o          Testing for Alloimmune implantation Dysfunction:  While alloimmune Implantation dysfunction usually presents with a history of unexplained (usually repeated) miscarriages or secondary infertility (where the woman conceived initially and thereupon was either unable to conceive started having repeated miscarriages it can also present as “presumed” primary infertility. Alloimmune dysfunction is diagnosed by testing the blood of both the male and female partners for matching DQ alpha genes and NK/CTL activation. It is important to note that any DQ alpha match (partial or complete) will only result in IID when there is concomitant NK/CTL activation (see elsewhere on this blog). Testing for Alloimmune implantation Dysfunction is much more expensive that testing for autoimmune causes. Thus, as a cost-saving measure, it is worthwhile to restrict testing for an alloimmune cause, to patients who test positive for ve for Nka.

Ingrid tested positive for activated NK cells (Nka+). She and Jesse were subsequently were also tested for DQ alpha/HLA matching and this came up negative.

Since the couple has no left-over frozen blastocysts, they plan to undergo another IVF cycle with PGS testing, followed by the selective transfer of 1-2 PGS-normal blastocyst at a subsequent FET. In that transfer cycle, Ingrid will receive selective immunotherapy in the form of intravenous intralipid (IL) and steroid therapy, starting 10 days prior to the anticipated FET. I am guardedly optimistic that they will be successful this time around.

“It is an indisputable fact that most causes of infertility can be diagnosed, and it is unfortunate that the diagnosis of “unexplained infertility” is often used as an excuse for not having performed a full and detailed evaluation of the problem.  Couples should not simply accept a diagnosis of “unexplained infertility” at face value since treatment is most likely to be successful when the specific cause of the problem can be fully identified”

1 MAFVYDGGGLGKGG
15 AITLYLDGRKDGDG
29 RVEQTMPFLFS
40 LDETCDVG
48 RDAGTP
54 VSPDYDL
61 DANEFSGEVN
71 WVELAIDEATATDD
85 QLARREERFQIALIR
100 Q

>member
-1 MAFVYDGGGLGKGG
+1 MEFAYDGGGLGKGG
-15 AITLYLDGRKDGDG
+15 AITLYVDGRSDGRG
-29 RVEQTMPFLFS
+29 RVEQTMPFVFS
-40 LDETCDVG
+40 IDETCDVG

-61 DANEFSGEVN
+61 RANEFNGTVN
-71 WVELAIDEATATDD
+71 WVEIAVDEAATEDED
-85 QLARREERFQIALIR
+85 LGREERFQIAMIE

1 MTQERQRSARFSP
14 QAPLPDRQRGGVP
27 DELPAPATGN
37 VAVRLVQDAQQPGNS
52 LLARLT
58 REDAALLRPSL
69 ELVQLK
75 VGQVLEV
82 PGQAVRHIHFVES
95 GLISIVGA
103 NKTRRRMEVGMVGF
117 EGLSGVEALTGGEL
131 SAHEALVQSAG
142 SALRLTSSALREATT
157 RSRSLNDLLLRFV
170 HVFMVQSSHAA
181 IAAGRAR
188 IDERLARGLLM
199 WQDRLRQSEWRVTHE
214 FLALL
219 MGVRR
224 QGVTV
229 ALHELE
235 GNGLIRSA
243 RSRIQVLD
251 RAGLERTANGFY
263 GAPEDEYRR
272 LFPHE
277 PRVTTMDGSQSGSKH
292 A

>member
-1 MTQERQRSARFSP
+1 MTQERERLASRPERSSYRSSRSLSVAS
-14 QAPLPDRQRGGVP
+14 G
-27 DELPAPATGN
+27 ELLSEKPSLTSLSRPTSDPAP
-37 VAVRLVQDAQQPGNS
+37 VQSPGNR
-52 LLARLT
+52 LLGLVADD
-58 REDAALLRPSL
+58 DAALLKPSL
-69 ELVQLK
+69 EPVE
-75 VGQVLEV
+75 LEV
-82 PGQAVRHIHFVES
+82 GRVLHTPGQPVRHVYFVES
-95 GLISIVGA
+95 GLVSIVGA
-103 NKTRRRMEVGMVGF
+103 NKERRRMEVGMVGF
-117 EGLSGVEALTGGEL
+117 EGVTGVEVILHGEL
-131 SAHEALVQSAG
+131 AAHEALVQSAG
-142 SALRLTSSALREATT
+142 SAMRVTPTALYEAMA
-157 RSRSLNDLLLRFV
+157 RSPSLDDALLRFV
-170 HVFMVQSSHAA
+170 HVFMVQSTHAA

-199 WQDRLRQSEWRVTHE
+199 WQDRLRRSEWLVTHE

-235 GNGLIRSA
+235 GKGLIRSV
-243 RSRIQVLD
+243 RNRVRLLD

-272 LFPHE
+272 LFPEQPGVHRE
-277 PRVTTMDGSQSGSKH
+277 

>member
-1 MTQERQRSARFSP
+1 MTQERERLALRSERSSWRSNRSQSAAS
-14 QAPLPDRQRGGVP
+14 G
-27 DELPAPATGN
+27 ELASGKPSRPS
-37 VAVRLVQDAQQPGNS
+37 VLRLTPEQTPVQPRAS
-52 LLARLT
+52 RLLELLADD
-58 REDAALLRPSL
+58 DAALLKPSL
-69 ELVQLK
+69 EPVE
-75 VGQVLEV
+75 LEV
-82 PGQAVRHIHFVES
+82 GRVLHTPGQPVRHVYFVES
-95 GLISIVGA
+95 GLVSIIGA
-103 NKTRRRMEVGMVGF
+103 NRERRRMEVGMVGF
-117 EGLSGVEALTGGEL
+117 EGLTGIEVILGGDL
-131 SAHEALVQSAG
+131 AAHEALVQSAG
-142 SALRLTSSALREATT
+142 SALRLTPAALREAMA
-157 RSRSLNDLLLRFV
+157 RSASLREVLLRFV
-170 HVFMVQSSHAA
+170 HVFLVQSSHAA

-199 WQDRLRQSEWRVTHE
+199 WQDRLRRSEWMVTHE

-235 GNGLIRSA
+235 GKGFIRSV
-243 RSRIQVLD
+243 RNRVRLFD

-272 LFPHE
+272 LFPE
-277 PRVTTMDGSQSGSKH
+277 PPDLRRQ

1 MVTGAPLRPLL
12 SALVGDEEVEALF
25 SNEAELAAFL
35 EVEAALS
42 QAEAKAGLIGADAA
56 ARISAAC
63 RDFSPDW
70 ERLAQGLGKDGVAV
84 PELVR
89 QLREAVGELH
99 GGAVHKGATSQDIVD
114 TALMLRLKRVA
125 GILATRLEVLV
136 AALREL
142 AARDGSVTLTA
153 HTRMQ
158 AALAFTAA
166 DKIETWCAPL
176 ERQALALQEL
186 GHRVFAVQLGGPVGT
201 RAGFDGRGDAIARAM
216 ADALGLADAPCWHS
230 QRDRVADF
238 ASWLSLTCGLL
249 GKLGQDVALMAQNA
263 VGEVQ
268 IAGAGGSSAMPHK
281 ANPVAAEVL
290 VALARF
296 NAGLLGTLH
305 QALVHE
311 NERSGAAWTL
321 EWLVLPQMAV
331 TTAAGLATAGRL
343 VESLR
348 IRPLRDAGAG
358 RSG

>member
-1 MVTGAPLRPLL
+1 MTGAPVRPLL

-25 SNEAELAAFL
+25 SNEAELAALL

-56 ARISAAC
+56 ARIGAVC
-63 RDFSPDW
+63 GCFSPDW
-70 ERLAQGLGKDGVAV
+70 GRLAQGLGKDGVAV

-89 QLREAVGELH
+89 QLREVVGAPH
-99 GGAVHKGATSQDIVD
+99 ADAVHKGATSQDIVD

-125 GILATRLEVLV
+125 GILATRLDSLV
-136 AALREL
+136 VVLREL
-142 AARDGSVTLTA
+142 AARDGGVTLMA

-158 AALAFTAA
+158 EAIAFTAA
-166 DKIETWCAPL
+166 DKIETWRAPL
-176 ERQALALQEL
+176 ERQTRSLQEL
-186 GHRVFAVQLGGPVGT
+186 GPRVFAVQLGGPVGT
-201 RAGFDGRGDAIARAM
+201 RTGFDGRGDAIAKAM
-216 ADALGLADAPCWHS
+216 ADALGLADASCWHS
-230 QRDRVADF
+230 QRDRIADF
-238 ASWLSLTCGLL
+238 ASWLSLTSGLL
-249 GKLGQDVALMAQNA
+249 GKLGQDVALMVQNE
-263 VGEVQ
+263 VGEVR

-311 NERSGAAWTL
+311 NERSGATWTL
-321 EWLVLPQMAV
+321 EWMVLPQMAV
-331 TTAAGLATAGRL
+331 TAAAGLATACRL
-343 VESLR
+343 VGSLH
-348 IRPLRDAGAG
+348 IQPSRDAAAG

Dear Dr Sher, I hope all is well? We have been diagnosed with unexplained infertility and currently with Argc in London. We have had 6 transfers of pgs tested embryos and until a few days ago, never had successful implantation. On our 7th transfer we did achieve implantation but resulted in an early loss given low and low rising hcg (34 on test day).

We have pgs tested embryos -6/9 blastocysts were classed as pgs normal (we did ICSI) / HLA karotyping is normal/ we did ERA/EMMA/ ALICE / we did hidden c infection testing and took a course of antibiotics/ hsg test was normal/ thyroid normal/ have mild PCOS / amh is good and I am 34 years old /we have been tested via the Chicago test for immunes and they have all been normal apart from a very slight elevation of CD 19 – however after the infection testing and course of abx- even this went to normal levels / we have tried IVIG, Intralipids, Steroids (predisonone, dexamethasone), Clexane, baby aspirin and prontogest. I have also had 3 hysteroscopies- the 3rd one in Greece who thought they found some dead tissue which was removed and they also put in some implantation cuts. In this latest round we did a non medicated FET (Other than progesterone support post transfer) but added neupogen but didn’t do intralipids or ivig or steroids. so we don’t know whether implantation occurred because of the neupogen or recent hysteroscopy or another unknown variable. We have no idea what to test next or where to go from here and wondered if you might have any suggestions?

Dr. Geoffrey Sher

Whenever a patient fails to achieve a viable pregnancy following embryo transfer (ET), the first question asked is why! Was it simply due to, bad luck?, How likely is the failure to recur in future attempts and what can be done differently, to avoid it happening next time?.
It is an indisputable fact that any IVF procedure is at least as likely to fail as it is to succeed. Thus when it comes to outcome, luck is an undeniable factor. Notwithstanding, it is incumbent upon the treating physician to carefully consider and address the causes of IVF failure before proceeding to another attempt: